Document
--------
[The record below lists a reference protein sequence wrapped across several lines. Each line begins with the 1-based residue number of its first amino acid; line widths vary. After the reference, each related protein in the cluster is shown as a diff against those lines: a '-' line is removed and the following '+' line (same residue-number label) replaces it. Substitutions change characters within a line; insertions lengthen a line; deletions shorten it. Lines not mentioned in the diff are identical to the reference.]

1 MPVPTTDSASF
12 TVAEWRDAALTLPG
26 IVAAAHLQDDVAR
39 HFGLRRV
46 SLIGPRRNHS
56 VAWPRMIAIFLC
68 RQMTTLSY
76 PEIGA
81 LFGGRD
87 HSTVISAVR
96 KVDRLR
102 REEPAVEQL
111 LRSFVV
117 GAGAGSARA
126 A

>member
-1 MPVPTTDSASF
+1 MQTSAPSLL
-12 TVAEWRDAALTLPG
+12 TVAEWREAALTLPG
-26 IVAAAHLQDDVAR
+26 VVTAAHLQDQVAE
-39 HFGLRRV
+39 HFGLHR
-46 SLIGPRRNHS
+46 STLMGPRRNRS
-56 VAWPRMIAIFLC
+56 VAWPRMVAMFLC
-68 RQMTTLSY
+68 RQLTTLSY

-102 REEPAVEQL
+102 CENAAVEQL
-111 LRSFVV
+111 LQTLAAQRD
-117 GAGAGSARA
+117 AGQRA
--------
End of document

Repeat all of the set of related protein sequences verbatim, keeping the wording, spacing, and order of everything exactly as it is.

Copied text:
[The record below lists a reference protein sequence wrapped across several lines. Each line begins with the 1-based residue number of its first amino acid; line widths vary. After the reference, each related protein in the cluster is shown as a diff against those lines: a '-' line is removed and the following '+' line (same residue-number label) replaces it. Substitutions change characters within a line; insertions lengthen a line; deletions shorten it. Lines not mentioned in the diff are identical to the reference.]

1 MPVPTTDSASF
12 TVAEWRDAALTLPG
26 IVAAAHLQDDVAR
39 HFGLRRV
46 SLIGPRRNHS
56 VAWPRMIAIFLC
68 RQMTTLSY
76 PEIGA
81 LFGGRD
87 HSTVISAVR
96 KVDRLR
102 REEPAVEQL
111 LRSFVV
117 GAGAGSARA
126 A

>member
-1 MPVPTTDSASF
+1 MQTSAPSLL
-12 TVAEWRDAALTLPG
+12 TVAEWREAALTLPG
-26 IVAAAHLQDDVAR
+26 VVTAAHLQDQVAE
-39 HFGLRRV
+39 HFGLHR
-46 SLIGPRRNHS
+46 STLMGPRRNRS
-56 VAWPRMIAIFLC
+56 VAWPRMVAMFLC
-68 RQMTTLSY
+68 RQLTTLSY

-102 REEPAVEQL
+102 CENAAVEQL
-111 LRSFVV
+111 LQTLAAQRD
-117 GAGAGSARA
+117 AGQRA